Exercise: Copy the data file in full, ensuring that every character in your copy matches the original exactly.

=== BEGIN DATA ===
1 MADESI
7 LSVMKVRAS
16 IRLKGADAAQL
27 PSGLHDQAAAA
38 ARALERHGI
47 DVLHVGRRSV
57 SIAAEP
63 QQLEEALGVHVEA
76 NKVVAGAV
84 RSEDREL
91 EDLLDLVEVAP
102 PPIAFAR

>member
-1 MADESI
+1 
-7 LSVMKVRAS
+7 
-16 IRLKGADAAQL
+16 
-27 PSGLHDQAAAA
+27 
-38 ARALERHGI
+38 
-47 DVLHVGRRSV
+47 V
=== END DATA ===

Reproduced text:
1 MADESI
7 LSVMKVRAS
16 IRLKGADAAQL
27 PSGLHDQAAAA
38 ARALERHGI
47 DVLHVGRRSV
57 SIAAEP
63 QQLEEALGVHVEA
76 NKVVAGAV
84 RSEDREL
91 EDLLDLVEVAP
102 PPIAFAR

>member
-1 MADESI
+1 
-7 LSVMKVRAS
+7 
-16 IRLKGADAAQL
+16 
-27 PSGLHDQAAAA
+27 
-38 ARALERHGI
+38 
-47 DVLHVGRRSV
+47 V